As condition's severity rises, so do difficulties in movement, dexterity, study finds
MONDAY, April 28, 2014 (HealthDay News) -- Autism affects the development of motor skills in infants and toddlers, and the more severe their disorder, the slower their progress in being able to do things such as grasp objects and move around.
That's the finding of a study that assessed more than 150 children between the ages of 12 and 33 months. One hundred and ten youngsters in the study had autism, and 49 children didn't have the disorder. The children with autism were nearly a year behind typical children in fine motor skills, such as holding a spoon or a small toy.
The youngsters with autism were also about six months behind in gross motor skills, such as running and jumping, according to the study published in the April issue of the journal Adapted Physical Activity Quarterly.
The lag in motor skills development among the children with autism was not linked to intellectual ability, noted study author Megan MacDonald, an assistant professor in the College of Public Health and Human Sciences at Oregon State University.
"It's not that big a deal if we're talking about older kids, but for kids between 1 and 3 years old, those are substantial deficits, almost one-third of their life," she said in a university news release. "At that age, they're like little sponges -- we can teach them motor skills," she added.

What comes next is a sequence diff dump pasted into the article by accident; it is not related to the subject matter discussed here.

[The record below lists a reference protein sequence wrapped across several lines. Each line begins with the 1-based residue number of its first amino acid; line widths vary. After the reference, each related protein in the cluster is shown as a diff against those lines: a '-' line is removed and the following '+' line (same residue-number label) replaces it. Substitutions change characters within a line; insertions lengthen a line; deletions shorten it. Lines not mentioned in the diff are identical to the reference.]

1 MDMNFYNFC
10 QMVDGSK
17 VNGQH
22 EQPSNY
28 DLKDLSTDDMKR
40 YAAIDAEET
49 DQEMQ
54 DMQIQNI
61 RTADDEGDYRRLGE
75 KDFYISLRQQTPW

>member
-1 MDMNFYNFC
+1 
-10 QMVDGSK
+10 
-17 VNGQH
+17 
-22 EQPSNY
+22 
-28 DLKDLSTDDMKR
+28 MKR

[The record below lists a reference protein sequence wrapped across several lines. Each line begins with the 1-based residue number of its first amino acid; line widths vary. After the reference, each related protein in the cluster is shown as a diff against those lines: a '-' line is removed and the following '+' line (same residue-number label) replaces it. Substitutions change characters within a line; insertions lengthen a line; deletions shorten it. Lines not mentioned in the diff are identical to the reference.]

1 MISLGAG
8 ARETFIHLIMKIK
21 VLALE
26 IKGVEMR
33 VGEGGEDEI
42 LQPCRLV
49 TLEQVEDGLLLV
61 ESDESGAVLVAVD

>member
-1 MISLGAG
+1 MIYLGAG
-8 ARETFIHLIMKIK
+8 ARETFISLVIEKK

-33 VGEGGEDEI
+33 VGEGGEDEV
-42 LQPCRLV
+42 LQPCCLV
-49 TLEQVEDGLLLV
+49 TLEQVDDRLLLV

Plus, early identification of motor skills problems in autistic children "gives us more time to help children catch up to their peers in regards to motor skills," MacDonald said.
The findings show that motor skills development should be included in treatment programs for autistic children, said MacDonald, an expert on autistic children's movement skills. Treatment plans for autistic children typically focus on social communication.
Parents of children with autism should consider adaptive physical education programs, which are tailored to a child's abilities and needs, MacDonald said.
The U.S. National Institute of Neurological Disorders and Stroke has more about autism (http://www.ninds.nih.gov/disorders/autism/detail_autism.htm ).
SOURCE: Oregon State University, news release, April 24, 2014